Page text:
Agreed, the current way of doing things seems ad hoc, and it would be preferable to set this up via the services interface - how would this change the initialization routines?
A quick grep of the math lib shows that the STAN_NUM_THREADS environment variable gets picked up here: stan/math/prim/core/init_threadpool_tbb.hpp, and the constraints are:
* - STAN_NUM_THREADS is not defined => num_threads=1
* - STAN_NUM_THREADS is positive => num_threads is set to the
* specified number
* - STAN_NUM_THREADS is set to -1 => num_threads is the number of
* available cores on the machine
* - STAN_NUM_THREADS < -1, STAN_NUM_THREADS = 0 or STAN_NUM_THREADS is
* not numeric => throws an exception
For now, this needs to be added to the CmdStan documentation. It’s not in the discussion of parallelization in the Stan User’s Guide - perhaps this is too implementation-specific a detail? We need more user-facing documentation - not sure where it should go.
Just for the record: Originally threading was a mere optional thing and the idea was to follow OpenMP conventions which works via similarly named environment variables.
At a later stage we introduced the TBB and going through their docs suggests that it is a bad idea to actually limit the number of threads being used, which is in the sense of a large threadpool, of course. Moreover, their doc also suggests to control the concurrency level through the program itself rather than any environment variable or anything else.
Another upside of having the variable was (and is) that this way threading for the purpose of gradient evaluation was fully transparent for the services and all the interfaces. If we now plumb the concept of threads into the services and hence the interfaces, then threads are probably not any more optional - or at least it would be big call to have all that threading code being optional.
Finally… it smells like a lot of work to make threads an integral part of the services… maybe it‘s not as much, but I fear it is which makes it a resource problem.
I hope this helps a bit to go forward here.
EDIT: A good first application and reason for threading to be part of the services layer would have been the shared warmup thing, I thought originally… but that work is a bit on hold for now and anyway explored things with MPI. It would still be useful to have the services handle something like „run 4 chains with a threadpool of size 10“. The TBB would then be able to distribute the work and slower chains can benefit from additionally freed ressources from faster chains - at least that‘s the hope.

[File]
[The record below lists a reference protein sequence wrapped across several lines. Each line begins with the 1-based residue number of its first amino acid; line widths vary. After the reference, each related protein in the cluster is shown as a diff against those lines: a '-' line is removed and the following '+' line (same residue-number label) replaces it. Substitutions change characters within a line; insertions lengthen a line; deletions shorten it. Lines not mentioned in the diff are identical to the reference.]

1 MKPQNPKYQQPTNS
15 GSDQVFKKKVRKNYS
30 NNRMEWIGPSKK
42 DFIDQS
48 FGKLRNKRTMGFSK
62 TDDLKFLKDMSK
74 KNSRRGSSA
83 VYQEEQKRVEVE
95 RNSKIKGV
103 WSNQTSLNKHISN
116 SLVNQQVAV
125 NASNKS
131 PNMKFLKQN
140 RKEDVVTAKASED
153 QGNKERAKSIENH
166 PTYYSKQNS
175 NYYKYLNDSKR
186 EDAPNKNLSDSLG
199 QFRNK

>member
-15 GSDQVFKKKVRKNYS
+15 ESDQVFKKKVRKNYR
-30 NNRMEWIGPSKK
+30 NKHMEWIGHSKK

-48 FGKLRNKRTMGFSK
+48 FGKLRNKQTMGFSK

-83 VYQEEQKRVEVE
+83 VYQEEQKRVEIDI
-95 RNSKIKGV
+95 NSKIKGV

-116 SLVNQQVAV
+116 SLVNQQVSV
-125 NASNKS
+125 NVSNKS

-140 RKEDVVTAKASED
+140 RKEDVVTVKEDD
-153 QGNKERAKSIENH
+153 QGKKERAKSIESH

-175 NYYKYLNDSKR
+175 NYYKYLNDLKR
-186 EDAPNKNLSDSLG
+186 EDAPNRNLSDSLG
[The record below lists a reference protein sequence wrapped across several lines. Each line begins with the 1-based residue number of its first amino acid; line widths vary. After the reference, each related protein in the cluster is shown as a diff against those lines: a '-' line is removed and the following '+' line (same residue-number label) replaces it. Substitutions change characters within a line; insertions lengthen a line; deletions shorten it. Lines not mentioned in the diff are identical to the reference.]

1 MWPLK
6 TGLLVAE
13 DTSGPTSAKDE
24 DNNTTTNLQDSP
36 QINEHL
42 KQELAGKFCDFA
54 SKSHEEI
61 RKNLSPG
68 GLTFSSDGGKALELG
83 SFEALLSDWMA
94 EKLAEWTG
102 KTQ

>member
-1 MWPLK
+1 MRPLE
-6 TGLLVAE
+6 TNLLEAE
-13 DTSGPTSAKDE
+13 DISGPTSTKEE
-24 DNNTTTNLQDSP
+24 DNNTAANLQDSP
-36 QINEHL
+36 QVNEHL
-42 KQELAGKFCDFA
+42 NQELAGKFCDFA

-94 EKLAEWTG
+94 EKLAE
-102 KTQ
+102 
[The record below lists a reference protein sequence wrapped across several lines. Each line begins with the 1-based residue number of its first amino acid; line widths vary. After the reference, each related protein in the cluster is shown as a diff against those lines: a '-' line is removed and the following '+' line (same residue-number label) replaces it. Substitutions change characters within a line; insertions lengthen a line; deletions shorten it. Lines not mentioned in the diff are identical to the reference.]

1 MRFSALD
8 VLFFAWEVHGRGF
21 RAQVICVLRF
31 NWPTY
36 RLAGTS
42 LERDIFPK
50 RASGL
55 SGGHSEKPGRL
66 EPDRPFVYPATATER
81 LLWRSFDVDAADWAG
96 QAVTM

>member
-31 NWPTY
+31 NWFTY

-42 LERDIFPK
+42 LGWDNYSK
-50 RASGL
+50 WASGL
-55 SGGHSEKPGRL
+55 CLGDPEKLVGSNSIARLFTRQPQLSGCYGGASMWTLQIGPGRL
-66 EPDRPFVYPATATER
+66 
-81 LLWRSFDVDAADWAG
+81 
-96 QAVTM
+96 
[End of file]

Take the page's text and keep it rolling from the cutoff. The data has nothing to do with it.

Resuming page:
This would avoid going in to the services level. But thats sounds hacky.
I understand that defining the number of threads is not what most CPU parallelization frameworks make huge efforts of exposing. But to me thats mostly because they focus on “max power”. While we also want max power, it would be nice to be user friendly for those that want parallelism and being able to work on other stuff on their laptop for example.
I think using environment variables is cumbersome and not what R/python users are accustomed to. And that is who are audience is.
I also understand why it was done this way. Partly that its used in parallel frameworks sometimes and partly because it was easier for testing/developing in Math because of the 3 repo structure. The latter is also why the Opencl context is initialized the way it is, which could be done in a simpler way if developed as a Stan-first and not Math-first component.
EDit: its also why MPI caching implementation is fairly complex. One of the reasons I am pushing for a monorepo.
I agree with all of Rok’s points - explaining environment variables to users is sub-optimal, and services layer is not the right place for this either. Agree that it should be passed in to CmdStan via a command line argument, and command.hpp should do the right thing.
please forgive my ignorance here - are GPU and TBB different alternatives? can you have TBB threads on a GPU?